Academy of Holy Angels is a proud recipient of a 2019-2020 STEM Innovation Grant from the Minnesota Independent School Forum (MISF). Funding received with this grant is helping to support data analysis and integrated career exploration within the anatomy and physiology curriculum.
The AHA Science Department is increasing the depth and breadth of STEM within the existing anatomy and physiology curriculum by introducing new sensors that will provide the practical foundation for a variety of laboratory experiments, enhance learning experiences, and better facilitate student engagement. This includes: EKG sensors for measuring heart rate, dynamometers for measuring the force of muscle contraction, surface temperature sensors for measuring body temperature, and spirometers and oxygen gas sensors for measuring lung volumes and oxygen uptake. This also supports a stronger focus on technical writing.
Additionally, AHA has begun to incorporate additional career exploration for students interested in STEM by partnering with local medical professionals who will take part speaker series to discuss their careers. The speakers are also accompanied by a relevant in-class laboratory exercise that will reinforce key technical concepts. AHA has launched the speaker series by welcoming Mary Lahr, a cytotechnologist who spoke about tissue sampling and medical careers, and Maurice Buchanan (pictured above), a personal trainer who spoke about how he uses his kinesiology degree in his job along with the experience of starting and owning his own business. The goal of the developing speaker series is to introduce students to new careers which utilize anatomy and physiology but are not necessarily the ones they think of first, such as doctors or nurses.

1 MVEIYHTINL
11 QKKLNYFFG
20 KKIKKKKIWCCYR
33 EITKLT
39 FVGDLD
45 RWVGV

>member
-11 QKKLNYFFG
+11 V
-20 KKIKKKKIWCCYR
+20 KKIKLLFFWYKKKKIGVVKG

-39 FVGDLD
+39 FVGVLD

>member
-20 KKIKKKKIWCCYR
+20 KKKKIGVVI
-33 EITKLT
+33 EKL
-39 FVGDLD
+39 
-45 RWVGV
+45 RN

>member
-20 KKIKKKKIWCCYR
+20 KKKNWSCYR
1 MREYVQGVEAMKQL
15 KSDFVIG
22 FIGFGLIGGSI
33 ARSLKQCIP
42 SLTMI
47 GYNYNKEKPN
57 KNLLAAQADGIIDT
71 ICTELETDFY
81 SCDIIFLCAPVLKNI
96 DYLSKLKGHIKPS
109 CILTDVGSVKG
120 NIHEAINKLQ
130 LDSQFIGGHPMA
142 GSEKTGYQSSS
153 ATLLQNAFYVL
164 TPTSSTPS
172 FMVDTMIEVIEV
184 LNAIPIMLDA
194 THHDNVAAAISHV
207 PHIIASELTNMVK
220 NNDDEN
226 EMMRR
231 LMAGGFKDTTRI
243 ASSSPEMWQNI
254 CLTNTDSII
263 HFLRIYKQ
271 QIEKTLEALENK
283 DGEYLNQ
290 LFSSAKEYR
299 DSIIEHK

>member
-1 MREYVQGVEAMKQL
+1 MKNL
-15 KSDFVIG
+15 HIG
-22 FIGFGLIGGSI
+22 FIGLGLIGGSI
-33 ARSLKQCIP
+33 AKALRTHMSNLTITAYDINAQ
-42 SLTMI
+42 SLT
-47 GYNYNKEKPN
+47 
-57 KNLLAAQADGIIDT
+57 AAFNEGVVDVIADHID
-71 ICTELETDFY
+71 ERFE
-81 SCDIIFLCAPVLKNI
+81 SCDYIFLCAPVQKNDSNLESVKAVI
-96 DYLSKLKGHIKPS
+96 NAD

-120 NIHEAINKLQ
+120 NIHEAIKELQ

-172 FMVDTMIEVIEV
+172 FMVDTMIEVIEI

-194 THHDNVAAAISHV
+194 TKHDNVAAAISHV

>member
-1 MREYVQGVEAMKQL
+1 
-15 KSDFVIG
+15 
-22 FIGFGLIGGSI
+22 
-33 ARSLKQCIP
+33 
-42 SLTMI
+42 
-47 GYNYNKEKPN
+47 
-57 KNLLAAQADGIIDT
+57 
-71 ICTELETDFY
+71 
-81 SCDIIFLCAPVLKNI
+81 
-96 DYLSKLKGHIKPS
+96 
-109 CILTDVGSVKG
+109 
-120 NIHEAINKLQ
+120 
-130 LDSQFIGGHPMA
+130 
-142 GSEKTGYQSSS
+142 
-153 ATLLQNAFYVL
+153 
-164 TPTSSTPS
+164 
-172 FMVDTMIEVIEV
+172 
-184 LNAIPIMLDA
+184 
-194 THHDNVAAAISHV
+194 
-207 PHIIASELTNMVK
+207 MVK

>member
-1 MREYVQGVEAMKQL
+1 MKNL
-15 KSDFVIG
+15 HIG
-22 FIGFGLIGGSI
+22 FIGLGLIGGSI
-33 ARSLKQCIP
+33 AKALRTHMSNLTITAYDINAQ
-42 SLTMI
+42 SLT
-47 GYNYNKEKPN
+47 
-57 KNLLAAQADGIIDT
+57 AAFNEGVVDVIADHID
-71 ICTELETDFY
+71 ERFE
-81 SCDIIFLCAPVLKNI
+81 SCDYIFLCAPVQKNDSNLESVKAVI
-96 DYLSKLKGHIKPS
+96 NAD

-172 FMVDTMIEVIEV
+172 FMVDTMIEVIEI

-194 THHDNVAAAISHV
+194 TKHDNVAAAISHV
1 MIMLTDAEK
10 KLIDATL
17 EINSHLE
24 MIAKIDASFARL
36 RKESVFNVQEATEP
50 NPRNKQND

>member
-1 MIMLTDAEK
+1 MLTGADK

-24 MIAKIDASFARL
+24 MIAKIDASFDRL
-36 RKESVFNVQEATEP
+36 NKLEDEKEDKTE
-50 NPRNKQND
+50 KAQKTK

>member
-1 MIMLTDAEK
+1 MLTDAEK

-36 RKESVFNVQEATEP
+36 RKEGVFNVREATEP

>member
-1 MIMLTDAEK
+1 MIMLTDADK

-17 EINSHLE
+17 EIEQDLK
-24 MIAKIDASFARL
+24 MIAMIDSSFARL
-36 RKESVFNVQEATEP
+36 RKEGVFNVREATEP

"We are grateful to MISF for the STEM Innovation Grant that is providing students and faculty a great opportunity to increase the rigor in our anatomy and physiology classes. Students are able to collect and analyze reliable data, and we are looking forward to welcoming more guest speakers in order to engage students and bring a real-life career exploration to their studies," says Libby Moravec, science teacher.